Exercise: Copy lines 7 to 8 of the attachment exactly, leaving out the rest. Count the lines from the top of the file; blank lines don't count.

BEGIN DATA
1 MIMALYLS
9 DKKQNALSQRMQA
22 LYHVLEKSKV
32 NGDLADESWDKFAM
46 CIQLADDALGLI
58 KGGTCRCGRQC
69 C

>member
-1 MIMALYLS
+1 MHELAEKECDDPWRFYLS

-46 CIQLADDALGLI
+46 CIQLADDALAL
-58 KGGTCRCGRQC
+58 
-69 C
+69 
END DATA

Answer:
69 C

>member